I don't fit neatly into any of the categories of Hobby Lobby commentators. I was once fiercely pro-choice. I thought that a pregnant woman should have access to an abortion at any moment in the pregnancy that she wanted to have it.
Then my sister became pregnant, and I learned how far medical technology had come, and I became queasy about all abortions. It was harder to argue that an embryo or fetus was just a collection of cells.
In the same year, my mother-in-law was dying, and I became queasier about end-of-life issues. I think we give up on life too quickly, and yet, I also can see the wisdom of those who talk about quality of life.
I have not resolved any of these issues.
I am also not as anti-corporate as many of my friends. I am not as quick to believe that bosses are evil. I understand the agony of living one's values, especially when those values are minority views in society.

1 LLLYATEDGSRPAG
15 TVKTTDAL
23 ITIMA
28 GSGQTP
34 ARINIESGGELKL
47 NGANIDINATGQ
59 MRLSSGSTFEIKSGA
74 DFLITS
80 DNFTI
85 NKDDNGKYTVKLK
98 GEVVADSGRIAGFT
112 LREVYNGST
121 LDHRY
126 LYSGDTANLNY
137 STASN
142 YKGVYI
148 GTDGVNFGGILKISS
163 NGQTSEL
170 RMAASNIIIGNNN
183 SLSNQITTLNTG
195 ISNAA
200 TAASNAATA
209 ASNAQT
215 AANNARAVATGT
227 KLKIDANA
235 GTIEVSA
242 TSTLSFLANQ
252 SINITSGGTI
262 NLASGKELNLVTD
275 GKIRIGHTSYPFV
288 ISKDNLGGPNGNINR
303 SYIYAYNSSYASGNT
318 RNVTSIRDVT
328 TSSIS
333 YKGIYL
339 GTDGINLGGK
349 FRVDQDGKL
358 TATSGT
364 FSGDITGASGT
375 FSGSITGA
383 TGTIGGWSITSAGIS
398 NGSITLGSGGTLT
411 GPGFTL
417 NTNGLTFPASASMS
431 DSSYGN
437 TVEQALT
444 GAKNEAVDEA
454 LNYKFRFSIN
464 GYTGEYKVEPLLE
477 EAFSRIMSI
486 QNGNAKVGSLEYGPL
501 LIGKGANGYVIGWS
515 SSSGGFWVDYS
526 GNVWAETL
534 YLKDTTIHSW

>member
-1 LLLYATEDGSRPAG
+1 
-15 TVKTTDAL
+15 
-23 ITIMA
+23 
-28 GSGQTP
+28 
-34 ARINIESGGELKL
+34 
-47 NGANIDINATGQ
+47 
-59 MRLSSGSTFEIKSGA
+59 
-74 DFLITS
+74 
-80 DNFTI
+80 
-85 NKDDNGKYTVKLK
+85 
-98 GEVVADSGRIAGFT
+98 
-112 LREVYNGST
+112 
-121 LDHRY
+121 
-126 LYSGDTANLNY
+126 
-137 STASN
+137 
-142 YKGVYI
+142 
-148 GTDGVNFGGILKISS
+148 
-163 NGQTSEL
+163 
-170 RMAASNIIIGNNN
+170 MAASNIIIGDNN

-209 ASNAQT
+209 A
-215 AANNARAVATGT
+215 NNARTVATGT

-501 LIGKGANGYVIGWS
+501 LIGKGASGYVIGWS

If I decided to create a company, employ people, and earn money that way, I'd want to be able to structure my company to align with my values. My values are informed by my liberal Christian views and my liberal arts education. I don't expect that I'd run up against government policies, but what would happen if I did? And what if by that point, my company had become quite large and prosperous?
I find it interesting that the Hobby Lobby policy isn't banning all birth control. A woman could be on a pill that prevents fertilization, but not a pill that destroys a fertilized egg. I understand the difference, and the policy doesn't seem as onerous to me as it does to many of my feminist friends.
I also agree with Justice Ginsberg, who worries where this decision will lead. It's a thorny issue, this one of religious liberty. I predict we will wrestle with these issues for decades. We already have been.
What does it say that we may settle our minds around gay marriage more quickly than around women's fertility?
feeling the feelings…
1 year ago